Watching Two Of A Kind is a fascinating yet curious experience, not least of which is down to the fact that Hills and Green often appear on camera as supporting artists in some of the sketches, changing the dynamic by making it feel almost like a quadruple act. We also get to see proto-versions of Eric and Ernie’s on-screen personas, with the characterisation not being quite right: Eric is too dim and guileless, and Ernie is just too mean-spirited and cruel at times, so the balance feels a little off.
Yet there is so much to commend Two Of A Kind with, as even in this rough-hewn form, the building blocks of the partnership are clear to see. Eric and Ernie may have both started out learning their craft together on the Music Hall circuit, but they seem natural television performers here. There is also an early version of the Grieg Piano Concerto piece, only without André Previn, and it really is thrilling to see such a famous sketch looking something like an uncut and unpolished diamond in this embryonic form.
Another highlight is the meeting between the duo and The Beatles, with the ad-libbed repartee between Eric and John Lennon being a joy to behold; the consummate ease of the interactions with the Fab Four foreshadow the wonderfully memorable and effective use of guest stars during the boys’ BBC years. While not quite the Morecambe & Wise we know and love in Two Of A Kind, the show manages to signal their early brilliance, and showcases their talent superbly.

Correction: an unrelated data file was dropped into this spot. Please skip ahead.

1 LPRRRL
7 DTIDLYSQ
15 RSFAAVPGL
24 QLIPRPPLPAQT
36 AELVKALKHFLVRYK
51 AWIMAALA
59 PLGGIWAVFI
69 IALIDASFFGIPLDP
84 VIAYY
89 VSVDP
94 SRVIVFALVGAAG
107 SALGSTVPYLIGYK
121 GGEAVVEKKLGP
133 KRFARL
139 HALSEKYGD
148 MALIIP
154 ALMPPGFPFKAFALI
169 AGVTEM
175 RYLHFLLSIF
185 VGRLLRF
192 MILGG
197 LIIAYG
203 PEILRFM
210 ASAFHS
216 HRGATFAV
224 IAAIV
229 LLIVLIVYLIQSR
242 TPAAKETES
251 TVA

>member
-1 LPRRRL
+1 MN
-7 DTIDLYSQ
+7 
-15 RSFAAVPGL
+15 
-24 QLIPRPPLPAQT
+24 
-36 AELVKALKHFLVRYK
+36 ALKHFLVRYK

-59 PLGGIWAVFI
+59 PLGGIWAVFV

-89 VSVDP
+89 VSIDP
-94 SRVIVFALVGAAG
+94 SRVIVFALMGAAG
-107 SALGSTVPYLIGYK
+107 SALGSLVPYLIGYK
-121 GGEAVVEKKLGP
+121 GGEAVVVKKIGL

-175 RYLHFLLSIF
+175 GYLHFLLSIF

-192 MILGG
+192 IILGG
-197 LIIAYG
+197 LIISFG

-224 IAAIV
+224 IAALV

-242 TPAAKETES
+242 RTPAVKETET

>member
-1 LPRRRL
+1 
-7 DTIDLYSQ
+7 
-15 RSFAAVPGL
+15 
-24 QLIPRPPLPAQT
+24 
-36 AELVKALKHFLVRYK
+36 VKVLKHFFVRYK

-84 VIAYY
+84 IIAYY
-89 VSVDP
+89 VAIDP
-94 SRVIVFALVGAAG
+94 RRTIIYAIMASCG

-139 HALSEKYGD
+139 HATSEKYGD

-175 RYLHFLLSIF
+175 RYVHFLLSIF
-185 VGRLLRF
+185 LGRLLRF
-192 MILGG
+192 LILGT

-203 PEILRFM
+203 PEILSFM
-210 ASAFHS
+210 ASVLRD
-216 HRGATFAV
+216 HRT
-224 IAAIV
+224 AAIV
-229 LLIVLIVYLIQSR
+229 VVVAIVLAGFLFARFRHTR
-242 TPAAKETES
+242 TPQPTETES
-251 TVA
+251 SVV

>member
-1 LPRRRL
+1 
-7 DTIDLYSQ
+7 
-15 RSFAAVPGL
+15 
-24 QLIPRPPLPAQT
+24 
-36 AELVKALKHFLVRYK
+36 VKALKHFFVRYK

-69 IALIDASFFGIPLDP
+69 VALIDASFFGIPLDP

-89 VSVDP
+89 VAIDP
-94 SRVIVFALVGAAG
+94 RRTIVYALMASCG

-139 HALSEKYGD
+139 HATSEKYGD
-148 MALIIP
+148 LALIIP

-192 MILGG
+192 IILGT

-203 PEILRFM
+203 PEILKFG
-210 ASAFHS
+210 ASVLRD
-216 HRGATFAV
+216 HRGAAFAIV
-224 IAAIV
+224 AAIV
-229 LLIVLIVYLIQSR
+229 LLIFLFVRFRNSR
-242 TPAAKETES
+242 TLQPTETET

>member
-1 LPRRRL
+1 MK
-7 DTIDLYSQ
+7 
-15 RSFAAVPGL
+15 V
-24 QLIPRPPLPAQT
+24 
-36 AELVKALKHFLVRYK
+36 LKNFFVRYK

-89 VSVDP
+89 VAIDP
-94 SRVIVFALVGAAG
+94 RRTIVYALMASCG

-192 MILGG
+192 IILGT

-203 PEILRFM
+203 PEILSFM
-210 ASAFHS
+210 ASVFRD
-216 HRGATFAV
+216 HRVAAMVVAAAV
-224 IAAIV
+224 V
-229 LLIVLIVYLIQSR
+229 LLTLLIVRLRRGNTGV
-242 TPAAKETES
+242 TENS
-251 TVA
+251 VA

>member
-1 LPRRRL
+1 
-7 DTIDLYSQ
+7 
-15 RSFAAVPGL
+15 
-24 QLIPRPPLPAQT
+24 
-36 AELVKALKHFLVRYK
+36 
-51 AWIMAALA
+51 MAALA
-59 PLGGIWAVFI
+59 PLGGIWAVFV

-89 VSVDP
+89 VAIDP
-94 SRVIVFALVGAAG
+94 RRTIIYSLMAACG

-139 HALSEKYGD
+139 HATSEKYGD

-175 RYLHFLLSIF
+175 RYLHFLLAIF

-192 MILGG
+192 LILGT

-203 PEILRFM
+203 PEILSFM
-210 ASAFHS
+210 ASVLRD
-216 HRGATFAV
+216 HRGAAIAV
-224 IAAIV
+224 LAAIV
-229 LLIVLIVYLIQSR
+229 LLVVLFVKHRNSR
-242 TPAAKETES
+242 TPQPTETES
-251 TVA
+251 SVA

With Thames’ The Morecambe & Wise Show, their heyday at the BBC is now over, but although the ratings may have been smaller, the big set piece numbers a little less glossy, and the moves a little bit slower, Eric and Ernie are still able to give it their all, with great gusto. You can pretty much forgive their longtime writer Eddie Braben recycling some of his material from the BBC shows, given that it was just so good in the first place, and the format by and large follows Braben’s winning template, which had made the pair into national icons when they were on the Beeb.
For anyone who had been lucky enough to pick up Network’s standalone set of Two Of A Kind in 2016, and is wondering if it would be worth double-dipping to get Morecambe & Wise At ITV, then most probably not: the contents – including the special features, with many rare TV appearances of Eric and Ernie – are nigh-on identical. Fortunately, Network looks to have anticipated this issue, by also releasing two other sets: Morecambe & Wise At Thames (excluding Two Of A Kind), and Morecambe & Wise: Xmas At ITV (which contains only the seasonal specials made for Thames).
For everyone else, however, Morecambe & Wise At ITV is an essential purchase, showcasing two often overlooked parts of Morecambe & Wise‘s extensive body of work. By giving us this comprehensive set, Network manages to shine a light on significant portions of Eric and Ernie’s TV career which have sadly been oft neglected and left to play second fiddle to the BBC glory days. Eric would be so chuffed we can all watch the videos now. Thanks for bringing us sunshine, Network.
Morecambe & Wise At ITV is out on DVD on 29th November from Network Distributing.